Friday, July 29, 2011

To Panama City

One last reminder of Costa Rica. In the LandSea club house the walls are painted with names of the various boats that have been through over the years. Here’s the remembrance of S/V Jeorgia we left: on my old truck’s vanity plates.
We did an overnight sail from Golfito to Isla Parida. Quite the empty tropical anchorage to stop at to catch up on missed sleep. The water was a bit milky, as the island is fairly close to the mainland rivers and estuaries. Good, warm water swimming – no diving- but we did spot a few whales swimming nearby.
Next stop was a short day sail to Isla Seca. We showed up early enough for a sunset snorkel. The live coral was the best we have seen since leaving Seattle – actually there isn’t any coral in Seattle. Clear water with 20 feet visibility. The colorful reef fish were similar to what we’ve seen further north, just in much larger numbers, along with a few new big fat guys. The diving was so good we decided to stay another day and get in some more snorkeling time along with some beach walking. 
The bummer was our underwater camera went Tango Uniform. Looks like the slot that has the memory card has some corrosion. I’ll try and repair it in Panama City – although I’m not hopeful. For now you’ll just have to imagine the flow of schools of tropical colored fishes  around the forests of white tipped, brown coral in crystal clear waters -- without pictures.
panamaIMG_8584 Big old shells on the beach walk.
An in-use shell by a hermit crab with a penchant for Victorian frill. The beaches are covered with shells, but the shelling is not so good because most have a long-term lease by hermit.
The 600 dollar a day yurt tents that are in the center anchorage on Isla Secas. Other than these the island is deserted.
Jungle green trying to contrast with tropical ocean green.
Driving onto yet another tropical island – YATI
We were headed for Bahia Honda, a large, completely protected anchorage with a small village. As we got close another evening rain and lightening storm was approaching so we decided to duck into Isla Medidor. This island is owned by an Italian who built a house on the highest peak. As we came in we could see his or his guests ocean going yacht. Check the pastel colored satellite domes – must be nuevo rococo Italiano.
We were treated to an exceptional sunset from our anchorage while listening to the howler monkeys and green parrots settle in for the evening.
Early morning coffee as we left for the next stop south, Ensenada Narjano.
We spent a somewhat rolly, though not too bad, night in Ensenada Naranjo. This pace sets you up for going around Punta Mala. We decided to go overnight and make the Las Perlas Island group the next day. It was the best sailing wind we’ve had for months. Spent two days in the Perlas, but some how we didn’t get a lot of pictures.  Did some snorkeling and exploring. We will definitely go back for some more time exploring and diving.
We headed off to Balboa, the port city for Panama City and the entrance to the Panama Canal. It is hard to image how busy the ship traffic is here at the canal.
The shot above of our chart plotter as we approached Balboa shows a forest of green triangles. These are the AIS -Automatic Identification System – signals sent out by the large ships. The ones with a just a triangle are anchored. The ones with the red lines leading off them are moving into or out of the canal. We are the red boat icon on the lower right.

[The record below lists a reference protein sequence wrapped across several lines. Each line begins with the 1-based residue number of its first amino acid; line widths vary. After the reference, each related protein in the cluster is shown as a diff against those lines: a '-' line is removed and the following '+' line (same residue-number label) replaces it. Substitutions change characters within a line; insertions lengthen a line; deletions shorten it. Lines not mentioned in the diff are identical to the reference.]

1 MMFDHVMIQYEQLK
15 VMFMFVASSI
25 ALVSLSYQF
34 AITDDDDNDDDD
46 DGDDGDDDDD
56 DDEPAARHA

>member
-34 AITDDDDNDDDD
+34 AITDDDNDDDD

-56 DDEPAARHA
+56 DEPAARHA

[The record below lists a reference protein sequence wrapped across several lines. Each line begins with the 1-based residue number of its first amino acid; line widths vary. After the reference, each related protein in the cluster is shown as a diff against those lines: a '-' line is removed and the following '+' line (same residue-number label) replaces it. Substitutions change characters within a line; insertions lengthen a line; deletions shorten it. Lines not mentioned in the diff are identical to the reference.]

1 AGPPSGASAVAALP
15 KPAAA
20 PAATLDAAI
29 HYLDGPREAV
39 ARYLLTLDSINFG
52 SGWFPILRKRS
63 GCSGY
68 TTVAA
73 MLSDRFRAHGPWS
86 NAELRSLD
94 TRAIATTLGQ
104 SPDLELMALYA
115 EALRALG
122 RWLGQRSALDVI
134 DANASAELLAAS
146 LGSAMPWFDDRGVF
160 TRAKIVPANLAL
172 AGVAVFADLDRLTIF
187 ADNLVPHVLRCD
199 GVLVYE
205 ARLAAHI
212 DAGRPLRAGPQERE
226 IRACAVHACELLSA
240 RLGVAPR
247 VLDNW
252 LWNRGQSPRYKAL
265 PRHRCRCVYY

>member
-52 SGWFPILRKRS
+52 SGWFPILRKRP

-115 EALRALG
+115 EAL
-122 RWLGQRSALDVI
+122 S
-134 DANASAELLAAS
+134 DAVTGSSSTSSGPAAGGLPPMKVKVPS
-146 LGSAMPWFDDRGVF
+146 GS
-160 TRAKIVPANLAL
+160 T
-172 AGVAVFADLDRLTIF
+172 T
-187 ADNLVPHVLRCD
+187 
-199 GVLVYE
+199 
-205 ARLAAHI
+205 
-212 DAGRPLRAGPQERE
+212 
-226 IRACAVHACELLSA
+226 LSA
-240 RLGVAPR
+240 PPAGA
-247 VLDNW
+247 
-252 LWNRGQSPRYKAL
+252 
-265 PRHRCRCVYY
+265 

panamaIMG_8681  As we approached Balboa the weather started to close in on us. In the drab overcast we were treated to some whale gymnastics. They were jumping and slapping and  seemed oblivious to all the giant ships that were at anchor awaiting their canal passage.
panamaIMG_8688  Ship after ship waiting their turn for the 24/7 canal operations.
First you weave through the large ship anchorage, then through the fish boat and work boat anchorage, till you come into the small boat anchorage at Las Brisas.
The view of Panama City from the anchorage. Must be spectacular when the suns out. We’re looking forward to exploring this place, even though it looks like it has more tall buildings than Manhattan.
I’ll write up the clearing into Panama info for other cruisers in a few days – once I decide if we are actually done or not. Sounds simple, doesn’t  it?

Wednesday, July 27, 2011

Survivor Panama

We're anchored at a beautiful, not so remote, low, island with a short sandy beach. It is the location where they filmed Survivor Panama. We could even see the set from the boat as we passed by. Too weird. It is located 3 miles from the busy island here, Isla Contrador. We stopped there to steal some WiFi signal this afternoon so Chris could check on work. Unfortunately no one was home at work. The VHF radio is alive here with Panama Canal traffic. Radio Panama is constantly calling boats arraigning transits and re-fueling. Off to Panama City - Balboa - in the morning to check into the country.
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Survivor Panama

We're anchored at a beautiful, not so remote, low, island with a short sandy beach. It is the location where they filmed Survivor Panama. We could even see the set from the boat as we passed by. Too weird. It is located 3 miles from the busy island here, Isla Contrador. We stopped there to steal some WiFi signal this afternoon so Chris could check on work. Unfortunately no one was home at work. The VHF radio is alive here with Panama Canal traffic. Radio Panama is constantly calling boats arraigning transits and re-fueling. Off to Panama City - Balboa - in the morning to check into the country.